Water authorities agree on phased construction for earthen dam

By Brian Wheeler

Charlottesville Tomorrow

Tuesday, March 8, 2011

The remaining two bodies with authority over the community’s 50-year water supply plan held separate special meetings Tuesday to endorse the phased construction of a new earthen dam at the

Ragged Mountain Reservoir



Albemarle County Service Authority

and, then later in the day, the

Rivanna Water and Sewer Authority

both voted in favor of the new dam. The first phase will raise the existing reservoir pool by 30 feet, and an oversized foundation will support a future 12-foot increase if conditions indicate it is needed.

A Feb. 22 vote

by Charlottesville’s City Council to endorse an earthen dam, breaking a stalemate that had been reached with Albemarle County, has triggered a cascade of dominoes that now has all “four boards” once again behind the same water plan.

Gary O’Connell

, the ACSA’s executive director, presented his board with a draft resolution of support, which it adopted unanimously.

“This resolution also acknowledges that our board of directors still has a preference towards a 42-foot pool height [increase] and a dam of size to accommodate that,” O’Connell said. “But recognizing that our partners have agreed to be in a different place, [this resolution] looks at phasing.”

O’Connell noted that the ACSA resolution made specific references to the need for triggers that would lead to construction of the dam’s second phase.

“For phase two, which would be the raise from 30 to 42 feet, we [support the development] of some fixed and objective threshold that’s based on urban system demand and safe yield — in other words, the use that’s in the system over time,” O’Connell said.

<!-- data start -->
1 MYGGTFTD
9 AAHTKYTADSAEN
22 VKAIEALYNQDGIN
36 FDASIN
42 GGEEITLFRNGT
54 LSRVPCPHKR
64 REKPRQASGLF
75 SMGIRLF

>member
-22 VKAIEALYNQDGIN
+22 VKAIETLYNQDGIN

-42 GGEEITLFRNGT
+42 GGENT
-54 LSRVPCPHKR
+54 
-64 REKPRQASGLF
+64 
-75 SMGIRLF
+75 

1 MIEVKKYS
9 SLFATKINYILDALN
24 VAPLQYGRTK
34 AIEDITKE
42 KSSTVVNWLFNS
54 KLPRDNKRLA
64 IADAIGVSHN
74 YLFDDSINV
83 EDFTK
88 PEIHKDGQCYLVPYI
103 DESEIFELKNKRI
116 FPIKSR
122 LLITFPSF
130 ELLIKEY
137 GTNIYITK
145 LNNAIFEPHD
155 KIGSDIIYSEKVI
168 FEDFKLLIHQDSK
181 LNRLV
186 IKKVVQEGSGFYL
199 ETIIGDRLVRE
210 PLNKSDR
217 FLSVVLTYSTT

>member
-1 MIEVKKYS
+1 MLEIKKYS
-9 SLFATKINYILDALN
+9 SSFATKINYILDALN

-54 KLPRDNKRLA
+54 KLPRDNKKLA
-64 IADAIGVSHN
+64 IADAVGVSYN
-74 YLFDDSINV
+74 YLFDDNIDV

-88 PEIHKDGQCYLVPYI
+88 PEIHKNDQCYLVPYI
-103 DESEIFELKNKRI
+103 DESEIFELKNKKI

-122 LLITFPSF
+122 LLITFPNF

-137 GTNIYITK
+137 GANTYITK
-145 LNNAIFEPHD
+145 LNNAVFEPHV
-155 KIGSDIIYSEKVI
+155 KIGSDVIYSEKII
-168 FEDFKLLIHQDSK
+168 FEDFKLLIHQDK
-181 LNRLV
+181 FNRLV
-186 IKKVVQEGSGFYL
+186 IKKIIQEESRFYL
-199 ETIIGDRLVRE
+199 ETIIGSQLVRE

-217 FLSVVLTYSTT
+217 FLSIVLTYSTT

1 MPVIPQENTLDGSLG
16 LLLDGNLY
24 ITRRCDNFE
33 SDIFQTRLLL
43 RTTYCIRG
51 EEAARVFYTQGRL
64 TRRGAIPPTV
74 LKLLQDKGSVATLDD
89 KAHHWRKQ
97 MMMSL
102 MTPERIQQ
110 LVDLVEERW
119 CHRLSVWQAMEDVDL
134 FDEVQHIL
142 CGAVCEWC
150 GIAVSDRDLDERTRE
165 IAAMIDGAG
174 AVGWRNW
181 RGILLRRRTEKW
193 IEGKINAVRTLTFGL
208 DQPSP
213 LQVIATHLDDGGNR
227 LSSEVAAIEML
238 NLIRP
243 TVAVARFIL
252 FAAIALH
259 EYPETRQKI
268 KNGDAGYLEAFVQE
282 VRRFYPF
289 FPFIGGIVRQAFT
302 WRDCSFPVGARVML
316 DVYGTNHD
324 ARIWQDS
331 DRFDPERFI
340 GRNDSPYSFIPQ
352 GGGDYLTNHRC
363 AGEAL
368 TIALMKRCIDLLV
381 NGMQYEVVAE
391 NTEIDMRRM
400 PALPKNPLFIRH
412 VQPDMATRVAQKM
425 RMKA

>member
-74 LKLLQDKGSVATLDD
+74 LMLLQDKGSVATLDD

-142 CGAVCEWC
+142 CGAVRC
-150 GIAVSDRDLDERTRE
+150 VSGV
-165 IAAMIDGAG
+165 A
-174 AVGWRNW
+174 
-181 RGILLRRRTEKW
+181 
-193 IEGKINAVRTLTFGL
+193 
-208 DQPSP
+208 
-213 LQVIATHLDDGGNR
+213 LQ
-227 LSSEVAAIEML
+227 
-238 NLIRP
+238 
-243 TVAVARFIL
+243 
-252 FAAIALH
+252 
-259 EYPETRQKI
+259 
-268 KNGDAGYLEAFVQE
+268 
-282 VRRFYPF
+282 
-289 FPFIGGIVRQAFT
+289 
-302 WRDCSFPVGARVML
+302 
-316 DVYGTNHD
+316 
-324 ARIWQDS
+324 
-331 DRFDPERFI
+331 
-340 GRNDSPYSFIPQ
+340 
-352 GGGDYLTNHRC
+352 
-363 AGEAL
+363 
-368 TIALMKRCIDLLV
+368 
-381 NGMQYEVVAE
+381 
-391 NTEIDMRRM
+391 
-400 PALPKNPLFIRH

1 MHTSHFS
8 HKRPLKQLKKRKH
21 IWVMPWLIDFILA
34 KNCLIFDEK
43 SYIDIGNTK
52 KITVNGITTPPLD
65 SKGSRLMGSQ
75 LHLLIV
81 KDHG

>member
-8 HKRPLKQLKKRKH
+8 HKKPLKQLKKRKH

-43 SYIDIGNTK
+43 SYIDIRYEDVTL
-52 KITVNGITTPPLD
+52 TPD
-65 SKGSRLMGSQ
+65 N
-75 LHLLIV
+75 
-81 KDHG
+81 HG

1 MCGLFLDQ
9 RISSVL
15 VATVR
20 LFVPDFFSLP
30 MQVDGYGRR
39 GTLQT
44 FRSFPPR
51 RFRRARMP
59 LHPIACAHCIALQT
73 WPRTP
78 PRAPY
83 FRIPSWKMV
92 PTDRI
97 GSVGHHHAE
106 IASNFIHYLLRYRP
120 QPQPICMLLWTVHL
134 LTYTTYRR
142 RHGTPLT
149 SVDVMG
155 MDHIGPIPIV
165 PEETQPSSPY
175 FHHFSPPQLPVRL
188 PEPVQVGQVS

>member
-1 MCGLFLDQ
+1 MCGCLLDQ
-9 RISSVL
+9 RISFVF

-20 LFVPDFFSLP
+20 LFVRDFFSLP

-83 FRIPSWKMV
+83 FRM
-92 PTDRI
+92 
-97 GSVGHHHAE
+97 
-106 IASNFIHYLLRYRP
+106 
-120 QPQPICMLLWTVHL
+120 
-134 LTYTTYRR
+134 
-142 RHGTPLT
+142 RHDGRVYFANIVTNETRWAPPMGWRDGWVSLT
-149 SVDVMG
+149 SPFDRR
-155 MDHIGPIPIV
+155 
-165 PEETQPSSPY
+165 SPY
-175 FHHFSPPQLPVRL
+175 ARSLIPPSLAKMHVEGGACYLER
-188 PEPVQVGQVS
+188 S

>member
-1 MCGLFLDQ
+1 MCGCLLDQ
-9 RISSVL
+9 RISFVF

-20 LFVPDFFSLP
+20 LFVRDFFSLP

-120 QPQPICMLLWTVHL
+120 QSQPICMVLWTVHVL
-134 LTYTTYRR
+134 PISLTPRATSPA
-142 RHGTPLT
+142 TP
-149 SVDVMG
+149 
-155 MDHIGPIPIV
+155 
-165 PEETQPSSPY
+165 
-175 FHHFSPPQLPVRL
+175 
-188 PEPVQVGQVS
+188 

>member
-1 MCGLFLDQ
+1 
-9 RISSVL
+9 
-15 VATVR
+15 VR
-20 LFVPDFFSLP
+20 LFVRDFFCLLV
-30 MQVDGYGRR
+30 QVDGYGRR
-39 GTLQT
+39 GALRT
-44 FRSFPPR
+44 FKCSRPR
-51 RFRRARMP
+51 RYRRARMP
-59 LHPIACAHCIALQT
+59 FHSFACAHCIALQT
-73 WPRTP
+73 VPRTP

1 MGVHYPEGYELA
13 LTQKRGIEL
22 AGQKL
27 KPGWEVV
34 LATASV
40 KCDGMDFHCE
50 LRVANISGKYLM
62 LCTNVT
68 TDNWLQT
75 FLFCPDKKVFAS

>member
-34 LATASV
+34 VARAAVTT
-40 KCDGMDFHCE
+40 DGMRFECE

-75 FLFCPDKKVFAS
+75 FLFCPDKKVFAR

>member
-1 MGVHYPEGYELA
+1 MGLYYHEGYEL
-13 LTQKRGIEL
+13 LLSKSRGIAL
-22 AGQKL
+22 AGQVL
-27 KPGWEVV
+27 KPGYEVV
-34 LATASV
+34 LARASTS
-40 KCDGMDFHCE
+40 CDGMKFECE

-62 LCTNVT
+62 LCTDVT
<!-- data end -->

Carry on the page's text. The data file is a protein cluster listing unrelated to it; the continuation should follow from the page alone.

Some county officials continued to express their disappointment Tuesday that the dam would not be built to its full height all at once. According to the RWSA, the added useable water volume for a 30-foot rise is 63 percent of the volume of a 42-foot rise.

“I think everybody on this board is very disappointed that we are getting 40 percent less water storage for the same price,” said

Liz Palmer

, a member of the ACSA board. “But we do recognize that the city has made a big step here.”

In January,

Thomas L. Frederick, Jr.

, executive director of the RWSA, said that from this point forward a full-height earthen dam would cost between $24.8 million and $28.4 million to complete.

Schnabel Engineering

, who is completing the design of the dam, said that 99 percent of the cost of a full-height dam would be expended to build just the first 30-foot phase.

At its meeting, the RWSA board authorized Schnabel to make adjustments to the final design of the dam to accommodate the phased approach. Frederick said the changes would cost an additional $28,500 and add 10 days to the schedule.

Frederick told his board that the dam’s design should be completed by April 29, the same day as a

deadline set by the Virginia Soil & Water Conservation Boar

d. In the meantime, Frederick said his staff is busy submitting modifications to state and federal water supply permits to reflect the changes.

Negotiations are continuing between the city and the county on the cost-sharing arrangements for the almost $140 million water plan, which includes not only the dam, but a new pipeline connecting Ragged Mountain to the

South Fork Rivanna Reservoir

, as well as upgraded water treatment facilities.


David Brown

said the community should move forward “expeditiously” while allowing time for continued input.

“We should move forward in a fashion that council has a chance to discuss and review, and the public has a chance to have an input on, for example, what a trigger would be,” Brown said. “That would be something that a lot of people would have some interest in making sure was transparent and thoughtful.”